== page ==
Questions Of Cash: Mortgage lender will refund your charges

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The Independent Online

Q. I redeemed my mortgage with Cheltenham & Gloucester in April, having converted the loan to a fixed-rate deal five years ago.

Q. I redeemed my mortgage with Cheltenham & Gloucester in April, having converted the loan to a fixed-rate deal five years ago. The conditions clearly stated we would pay an additional charge if the mortgage was redeemed within five years of conversion. Yet C&G has still charged me £146.19 for early redemption. It calculates that the conversion did not take effect until 30 June 2000, which does not seem right according to my records. We could have delayed the redemption if we had known.
EB, Bristol

A. Cheltenham & Gloucester accepts that there was confusion over the redemption date and that you acted on the assumption that you were free of redemption penalties. Accordingly, C&G has agreed to refund the early redemption penalty.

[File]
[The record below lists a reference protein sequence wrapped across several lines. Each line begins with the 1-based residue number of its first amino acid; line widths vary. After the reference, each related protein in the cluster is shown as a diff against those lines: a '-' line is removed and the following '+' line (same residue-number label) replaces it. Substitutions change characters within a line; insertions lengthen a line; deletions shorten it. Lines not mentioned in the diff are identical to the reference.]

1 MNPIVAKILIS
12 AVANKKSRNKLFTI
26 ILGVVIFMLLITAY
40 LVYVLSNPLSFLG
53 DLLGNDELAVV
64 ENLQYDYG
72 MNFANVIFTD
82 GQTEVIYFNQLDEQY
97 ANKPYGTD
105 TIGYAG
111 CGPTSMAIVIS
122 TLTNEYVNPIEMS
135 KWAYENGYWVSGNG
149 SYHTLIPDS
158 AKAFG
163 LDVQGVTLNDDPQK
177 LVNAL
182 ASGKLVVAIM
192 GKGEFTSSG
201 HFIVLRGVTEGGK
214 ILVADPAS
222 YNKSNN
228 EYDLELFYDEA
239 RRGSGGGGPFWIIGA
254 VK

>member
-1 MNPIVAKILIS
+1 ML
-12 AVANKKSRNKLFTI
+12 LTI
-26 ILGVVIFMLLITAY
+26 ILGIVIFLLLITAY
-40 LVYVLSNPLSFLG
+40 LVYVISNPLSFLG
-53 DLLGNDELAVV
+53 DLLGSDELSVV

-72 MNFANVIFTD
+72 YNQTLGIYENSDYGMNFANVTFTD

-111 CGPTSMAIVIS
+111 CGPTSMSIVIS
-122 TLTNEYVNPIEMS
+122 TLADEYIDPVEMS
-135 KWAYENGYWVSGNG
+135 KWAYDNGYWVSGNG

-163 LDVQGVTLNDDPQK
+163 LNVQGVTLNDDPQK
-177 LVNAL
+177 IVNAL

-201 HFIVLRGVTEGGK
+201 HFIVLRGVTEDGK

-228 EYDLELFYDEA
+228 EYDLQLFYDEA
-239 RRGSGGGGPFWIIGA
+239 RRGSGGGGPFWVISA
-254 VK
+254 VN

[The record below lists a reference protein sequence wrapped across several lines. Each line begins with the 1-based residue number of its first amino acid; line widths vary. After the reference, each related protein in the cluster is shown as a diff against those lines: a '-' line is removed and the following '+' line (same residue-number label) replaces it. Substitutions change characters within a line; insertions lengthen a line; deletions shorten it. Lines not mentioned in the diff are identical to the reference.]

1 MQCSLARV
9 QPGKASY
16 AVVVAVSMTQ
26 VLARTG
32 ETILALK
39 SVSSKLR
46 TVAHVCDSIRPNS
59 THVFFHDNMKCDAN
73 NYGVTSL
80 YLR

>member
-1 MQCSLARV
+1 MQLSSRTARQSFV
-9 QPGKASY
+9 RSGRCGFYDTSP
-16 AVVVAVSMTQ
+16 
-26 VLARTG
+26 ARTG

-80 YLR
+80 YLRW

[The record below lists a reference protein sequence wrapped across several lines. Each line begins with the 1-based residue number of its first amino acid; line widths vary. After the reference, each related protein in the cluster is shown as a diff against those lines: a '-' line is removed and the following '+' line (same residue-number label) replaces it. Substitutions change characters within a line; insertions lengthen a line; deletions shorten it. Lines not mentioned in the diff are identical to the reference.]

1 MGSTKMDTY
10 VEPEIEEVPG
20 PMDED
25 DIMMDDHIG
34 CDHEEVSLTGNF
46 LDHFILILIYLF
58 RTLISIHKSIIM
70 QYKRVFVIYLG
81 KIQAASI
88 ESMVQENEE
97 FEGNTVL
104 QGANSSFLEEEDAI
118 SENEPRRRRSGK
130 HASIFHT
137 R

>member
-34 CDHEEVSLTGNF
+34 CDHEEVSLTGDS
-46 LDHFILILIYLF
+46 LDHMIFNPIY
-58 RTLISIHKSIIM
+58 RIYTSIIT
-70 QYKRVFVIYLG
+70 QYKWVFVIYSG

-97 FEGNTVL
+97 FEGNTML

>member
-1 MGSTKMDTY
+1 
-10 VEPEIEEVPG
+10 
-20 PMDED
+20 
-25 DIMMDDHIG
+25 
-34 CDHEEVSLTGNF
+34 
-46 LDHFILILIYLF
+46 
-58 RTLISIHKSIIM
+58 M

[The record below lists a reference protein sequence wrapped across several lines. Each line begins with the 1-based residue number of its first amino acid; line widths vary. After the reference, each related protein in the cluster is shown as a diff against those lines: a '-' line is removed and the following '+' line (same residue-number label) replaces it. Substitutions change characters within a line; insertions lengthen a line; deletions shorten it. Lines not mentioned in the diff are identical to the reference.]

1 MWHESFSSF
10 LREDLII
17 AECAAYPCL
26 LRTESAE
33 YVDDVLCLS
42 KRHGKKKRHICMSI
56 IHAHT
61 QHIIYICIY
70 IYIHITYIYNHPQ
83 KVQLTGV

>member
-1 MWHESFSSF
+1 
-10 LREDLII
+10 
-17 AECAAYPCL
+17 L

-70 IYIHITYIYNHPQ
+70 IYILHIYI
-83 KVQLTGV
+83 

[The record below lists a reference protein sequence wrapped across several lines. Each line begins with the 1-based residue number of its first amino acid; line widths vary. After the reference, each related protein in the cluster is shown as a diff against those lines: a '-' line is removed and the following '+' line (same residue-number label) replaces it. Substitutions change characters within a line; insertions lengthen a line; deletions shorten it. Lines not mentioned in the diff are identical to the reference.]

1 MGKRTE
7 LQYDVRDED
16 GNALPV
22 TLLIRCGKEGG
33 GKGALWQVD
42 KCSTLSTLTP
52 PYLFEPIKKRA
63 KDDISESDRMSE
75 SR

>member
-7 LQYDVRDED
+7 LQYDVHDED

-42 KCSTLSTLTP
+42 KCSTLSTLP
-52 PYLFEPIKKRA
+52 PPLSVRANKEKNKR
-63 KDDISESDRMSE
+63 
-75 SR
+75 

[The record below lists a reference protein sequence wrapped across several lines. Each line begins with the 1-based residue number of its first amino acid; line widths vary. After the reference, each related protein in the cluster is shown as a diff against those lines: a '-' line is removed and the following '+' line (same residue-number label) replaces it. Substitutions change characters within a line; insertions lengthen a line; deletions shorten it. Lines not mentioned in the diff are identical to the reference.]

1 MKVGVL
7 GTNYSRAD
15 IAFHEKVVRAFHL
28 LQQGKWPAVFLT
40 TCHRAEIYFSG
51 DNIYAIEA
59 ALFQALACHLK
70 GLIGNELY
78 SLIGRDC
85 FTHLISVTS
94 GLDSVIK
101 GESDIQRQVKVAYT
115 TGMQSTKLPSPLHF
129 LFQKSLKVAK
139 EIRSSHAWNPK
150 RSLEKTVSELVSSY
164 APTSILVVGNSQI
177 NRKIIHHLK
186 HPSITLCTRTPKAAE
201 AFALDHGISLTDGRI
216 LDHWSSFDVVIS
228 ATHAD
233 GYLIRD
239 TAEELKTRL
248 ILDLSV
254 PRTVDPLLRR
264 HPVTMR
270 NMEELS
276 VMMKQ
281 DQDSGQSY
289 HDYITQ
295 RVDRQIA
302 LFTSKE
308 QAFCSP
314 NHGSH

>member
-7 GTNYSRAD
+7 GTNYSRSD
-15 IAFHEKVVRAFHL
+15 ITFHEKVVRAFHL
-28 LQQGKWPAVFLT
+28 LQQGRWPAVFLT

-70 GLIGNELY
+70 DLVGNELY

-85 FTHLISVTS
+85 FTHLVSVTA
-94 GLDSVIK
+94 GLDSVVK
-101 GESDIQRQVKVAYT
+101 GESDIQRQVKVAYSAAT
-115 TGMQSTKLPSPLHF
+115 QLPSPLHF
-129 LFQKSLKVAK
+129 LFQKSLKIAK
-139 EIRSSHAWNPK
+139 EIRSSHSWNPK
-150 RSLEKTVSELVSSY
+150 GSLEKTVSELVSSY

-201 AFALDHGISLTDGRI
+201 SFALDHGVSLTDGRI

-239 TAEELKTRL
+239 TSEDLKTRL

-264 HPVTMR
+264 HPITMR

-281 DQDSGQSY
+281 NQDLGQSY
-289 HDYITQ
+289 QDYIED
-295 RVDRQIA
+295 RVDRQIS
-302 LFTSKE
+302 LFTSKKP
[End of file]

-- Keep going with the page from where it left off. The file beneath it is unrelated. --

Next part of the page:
Q. I read the article in The Independent about life insurance being cheaper for non-smokers (Save & Spend, 12 March). In 1987 my wife and I took out an endowment policy - which includes life-assurance cover - with Scottish Widows. The application form asked whether we smoked. At the time, my wife smoked 15 cigarettes a day, but gave up smoking 10 years ago. Having read the article, I wrote to Scottish Widows asking if premiums could be reduced. Scottish Widows simply says it will not reduce the premiums.
MD, by e-mail

A. Scottish Widows told us: "The premiums for any policy are determined at outset, based on the medical evidence available to us at that time. The premium agreed at that time continues for the duration of the policy."

A person who gives up smoking does not get a cut in the premium, while someone who takes up smoking is not subject to a ris. People who have free-standing life-assurance policies can switch insurers, but in your circumstances, with life cover included within the endowment premium, you seem to be lumbered.

Q. My main pension is a final-salary NHS pension, but I also have a couple of small pensions from previous employment. Will new legislation allow me to take these small pensions as lump sums? PK, Skipton.

A. Donna Bradshaw at adviser IFG Group says: "The rules regarding 'trivial pensions' - pensions so small they can be taken as a lump sum instead of having to buy an annuity - are due to change on 6 April 2006. But it's unlikely that it will affect you as the amount for pensions to be classed as trivial applies to the aggregate value of all pensions, not to each fund."

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